Orthodox women fight the power

By Michael May

Women ride a bus frequented by ultra-Orthodox Jews to protest a plan to enforce gender seperation in public places. (Reuters/Ronen Zvulun)

In Israel, a new feminist group is rising up to challenge an extremist—and patriarchal—worldview.

But these feminists are Orthodox Jewish women, and they’re backed by a host of sympathetic Orthodox rabbis.

The move is a reaction to a growing radicalism in the Orthodox community in Israel, which has led to a series of scandals in recent months. It made news around the world in December when a group of men aligned with the ultra-orthodox Sikrikim sect spat on an eight year-old Orthodox girl—they said she wasn’t dressed modestly enough. Orthodox groups have also tried to impose a law that would force women to ride at the back of public buses so they wouldn’t sit next to men.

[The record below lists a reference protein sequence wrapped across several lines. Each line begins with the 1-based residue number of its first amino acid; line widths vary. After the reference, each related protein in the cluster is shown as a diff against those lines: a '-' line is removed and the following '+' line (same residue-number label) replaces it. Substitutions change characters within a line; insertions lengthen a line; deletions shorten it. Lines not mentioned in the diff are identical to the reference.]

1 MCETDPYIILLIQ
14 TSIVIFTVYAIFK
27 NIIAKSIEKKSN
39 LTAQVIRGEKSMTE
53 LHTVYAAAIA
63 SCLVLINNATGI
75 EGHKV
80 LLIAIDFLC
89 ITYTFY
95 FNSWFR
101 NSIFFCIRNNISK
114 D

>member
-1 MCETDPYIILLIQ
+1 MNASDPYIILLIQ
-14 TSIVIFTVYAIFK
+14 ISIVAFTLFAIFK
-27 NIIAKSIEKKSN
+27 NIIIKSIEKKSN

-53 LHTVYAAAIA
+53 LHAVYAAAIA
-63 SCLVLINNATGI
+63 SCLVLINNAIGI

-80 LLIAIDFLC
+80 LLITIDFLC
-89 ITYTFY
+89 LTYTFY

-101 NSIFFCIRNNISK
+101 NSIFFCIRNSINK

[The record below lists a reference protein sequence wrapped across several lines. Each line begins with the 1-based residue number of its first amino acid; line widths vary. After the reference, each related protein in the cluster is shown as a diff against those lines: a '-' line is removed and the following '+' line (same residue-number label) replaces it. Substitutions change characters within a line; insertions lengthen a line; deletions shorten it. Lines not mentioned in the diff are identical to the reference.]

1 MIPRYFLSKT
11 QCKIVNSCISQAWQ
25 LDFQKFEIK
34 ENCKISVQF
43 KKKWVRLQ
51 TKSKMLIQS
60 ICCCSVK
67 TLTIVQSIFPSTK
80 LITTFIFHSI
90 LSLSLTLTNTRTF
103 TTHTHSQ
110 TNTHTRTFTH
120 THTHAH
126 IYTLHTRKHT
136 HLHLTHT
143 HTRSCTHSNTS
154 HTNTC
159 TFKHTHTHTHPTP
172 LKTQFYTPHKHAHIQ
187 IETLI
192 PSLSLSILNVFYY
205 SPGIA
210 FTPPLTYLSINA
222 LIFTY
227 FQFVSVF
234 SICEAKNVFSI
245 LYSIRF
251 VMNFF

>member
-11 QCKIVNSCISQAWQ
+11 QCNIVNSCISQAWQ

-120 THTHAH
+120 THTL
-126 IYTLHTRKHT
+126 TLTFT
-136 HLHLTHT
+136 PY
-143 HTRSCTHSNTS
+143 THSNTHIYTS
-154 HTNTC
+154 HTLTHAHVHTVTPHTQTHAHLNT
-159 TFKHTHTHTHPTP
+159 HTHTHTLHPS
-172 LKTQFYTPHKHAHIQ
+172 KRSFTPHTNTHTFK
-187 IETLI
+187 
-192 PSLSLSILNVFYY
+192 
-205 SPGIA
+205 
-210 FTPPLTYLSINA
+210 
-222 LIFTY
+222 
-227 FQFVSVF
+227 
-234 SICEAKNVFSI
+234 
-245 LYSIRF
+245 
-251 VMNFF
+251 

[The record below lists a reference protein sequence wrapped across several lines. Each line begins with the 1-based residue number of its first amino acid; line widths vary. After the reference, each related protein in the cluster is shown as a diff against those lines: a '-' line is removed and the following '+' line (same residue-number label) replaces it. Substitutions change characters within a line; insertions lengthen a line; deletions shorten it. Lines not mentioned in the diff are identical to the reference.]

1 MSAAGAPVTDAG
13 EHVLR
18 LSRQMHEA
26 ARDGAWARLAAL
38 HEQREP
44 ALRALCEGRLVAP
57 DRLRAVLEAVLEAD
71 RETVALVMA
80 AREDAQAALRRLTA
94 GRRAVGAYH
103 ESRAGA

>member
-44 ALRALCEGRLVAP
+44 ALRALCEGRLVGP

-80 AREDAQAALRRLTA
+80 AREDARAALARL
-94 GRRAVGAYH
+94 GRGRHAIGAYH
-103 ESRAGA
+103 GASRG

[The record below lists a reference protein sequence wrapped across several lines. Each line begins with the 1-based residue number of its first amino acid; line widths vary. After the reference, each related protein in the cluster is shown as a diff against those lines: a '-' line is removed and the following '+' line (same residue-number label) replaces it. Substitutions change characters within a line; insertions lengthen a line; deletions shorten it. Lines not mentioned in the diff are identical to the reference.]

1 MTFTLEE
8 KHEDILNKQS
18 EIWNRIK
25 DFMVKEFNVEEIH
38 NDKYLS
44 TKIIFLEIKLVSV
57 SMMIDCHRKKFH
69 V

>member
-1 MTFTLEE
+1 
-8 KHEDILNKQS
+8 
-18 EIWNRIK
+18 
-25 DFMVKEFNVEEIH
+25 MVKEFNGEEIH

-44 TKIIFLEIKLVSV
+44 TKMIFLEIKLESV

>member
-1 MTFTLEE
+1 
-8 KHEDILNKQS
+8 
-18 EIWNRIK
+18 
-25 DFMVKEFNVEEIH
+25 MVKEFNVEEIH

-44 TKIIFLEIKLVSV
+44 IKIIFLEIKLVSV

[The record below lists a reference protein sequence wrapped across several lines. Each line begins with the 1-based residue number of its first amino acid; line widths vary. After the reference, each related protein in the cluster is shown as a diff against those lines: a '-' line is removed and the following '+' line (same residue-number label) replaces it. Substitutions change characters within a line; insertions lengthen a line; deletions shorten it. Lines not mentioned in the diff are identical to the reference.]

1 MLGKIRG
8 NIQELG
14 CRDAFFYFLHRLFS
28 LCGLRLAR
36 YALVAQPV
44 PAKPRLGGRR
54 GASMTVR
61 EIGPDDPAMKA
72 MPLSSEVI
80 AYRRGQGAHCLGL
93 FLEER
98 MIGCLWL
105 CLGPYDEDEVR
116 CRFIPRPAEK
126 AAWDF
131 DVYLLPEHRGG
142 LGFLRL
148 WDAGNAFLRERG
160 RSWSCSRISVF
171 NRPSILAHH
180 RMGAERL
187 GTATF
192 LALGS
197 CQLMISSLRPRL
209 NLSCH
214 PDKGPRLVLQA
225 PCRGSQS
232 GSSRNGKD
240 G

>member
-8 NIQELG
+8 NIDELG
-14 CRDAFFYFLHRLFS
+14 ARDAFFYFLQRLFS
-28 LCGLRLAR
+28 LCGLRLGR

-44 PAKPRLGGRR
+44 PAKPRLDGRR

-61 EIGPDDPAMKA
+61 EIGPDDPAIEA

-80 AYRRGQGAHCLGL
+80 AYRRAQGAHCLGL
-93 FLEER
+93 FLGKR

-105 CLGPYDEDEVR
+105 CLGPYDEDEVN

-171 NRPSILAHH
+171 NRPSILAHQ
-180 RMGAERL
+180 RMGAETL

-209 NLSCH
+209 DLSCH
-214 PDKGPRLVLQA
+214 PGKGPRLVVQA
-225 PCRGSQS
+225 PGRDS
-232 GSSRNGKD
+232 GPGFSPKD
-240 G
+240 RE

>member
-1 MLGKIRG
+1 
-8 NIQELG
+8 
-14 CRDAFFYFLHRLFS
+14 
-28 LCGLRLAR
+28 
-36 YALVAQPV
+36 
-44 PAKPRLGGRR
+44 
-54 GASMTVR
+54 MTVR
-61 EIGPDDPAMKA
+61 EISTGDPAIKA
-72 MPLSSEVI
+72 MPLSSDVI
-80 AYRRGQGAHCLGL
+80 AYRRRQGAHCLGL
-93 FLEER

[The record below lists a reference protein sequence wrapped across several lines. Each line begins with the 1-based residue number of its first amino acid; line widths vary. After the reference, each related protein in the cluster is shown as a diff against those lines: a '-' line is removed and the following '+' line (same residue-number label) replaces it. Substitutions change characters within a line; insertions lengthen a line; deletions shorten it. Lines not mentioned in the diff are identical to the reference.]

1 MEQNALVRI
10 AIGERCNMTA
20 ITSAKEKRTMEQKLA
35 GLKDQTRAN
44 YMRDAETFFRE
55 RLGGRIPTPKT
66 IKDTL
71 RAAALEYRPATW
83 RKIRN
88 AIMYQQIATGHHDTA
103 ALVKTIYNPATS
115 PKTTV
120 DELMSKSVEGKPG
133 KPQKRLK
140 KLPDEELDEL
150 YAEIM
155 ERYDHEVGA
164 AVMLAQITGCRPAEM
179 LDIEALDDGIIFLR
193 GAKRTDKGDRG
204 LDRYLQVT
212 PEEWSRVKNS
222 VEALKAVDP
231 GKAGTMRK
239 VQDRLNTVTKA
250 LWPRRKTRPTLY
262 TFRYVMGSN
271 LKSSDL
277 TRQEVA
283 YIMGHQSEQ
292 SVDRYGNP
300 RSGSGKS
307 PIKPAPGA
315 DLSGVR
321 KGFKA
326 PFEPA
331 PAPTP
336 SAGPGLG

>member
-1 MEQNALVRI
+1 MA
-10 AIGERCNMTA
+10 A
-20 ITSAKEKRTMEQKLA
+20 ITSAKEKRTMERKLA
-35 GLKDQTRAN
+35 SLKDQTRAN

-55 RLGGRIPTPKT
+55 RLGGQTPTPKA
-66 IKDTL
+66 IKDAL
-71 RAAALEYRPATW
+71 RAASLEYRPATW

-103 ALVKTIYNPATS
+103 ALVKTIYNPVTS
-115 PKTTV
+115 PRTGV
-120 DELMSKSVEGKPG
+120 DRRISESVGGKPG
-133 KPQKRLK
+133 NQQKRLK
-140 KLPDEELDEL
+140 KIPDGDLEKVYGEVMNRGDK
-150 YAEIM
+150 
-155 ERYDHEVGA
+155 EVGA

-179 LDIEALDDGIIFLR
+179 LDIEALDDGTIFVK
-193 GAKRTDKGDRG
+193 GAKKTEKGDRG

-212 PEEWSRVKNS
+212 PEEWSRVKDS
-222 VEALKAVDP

The new group, Beit Hillel, say they represent the “silent majority” of religious Israeli Jews who are disturbed by these sorts of actions and the overall denigration of women in those communities.

The organization plans to form a study center that will examine the laws in the Torah concerning women. The goal is to find new interpretations of the Jewish laws that concern women’s roles in society and within the synagogue. “It can’t be that women, who do everything in every field, have no [religious] standing,” said Oshra Koren, a Torah scholar and one of the founders of Beit Hillel. “Women must be partners in the halakhic discourse.”

Read more from the Israeli paper Haaretz by clicking on the link below.


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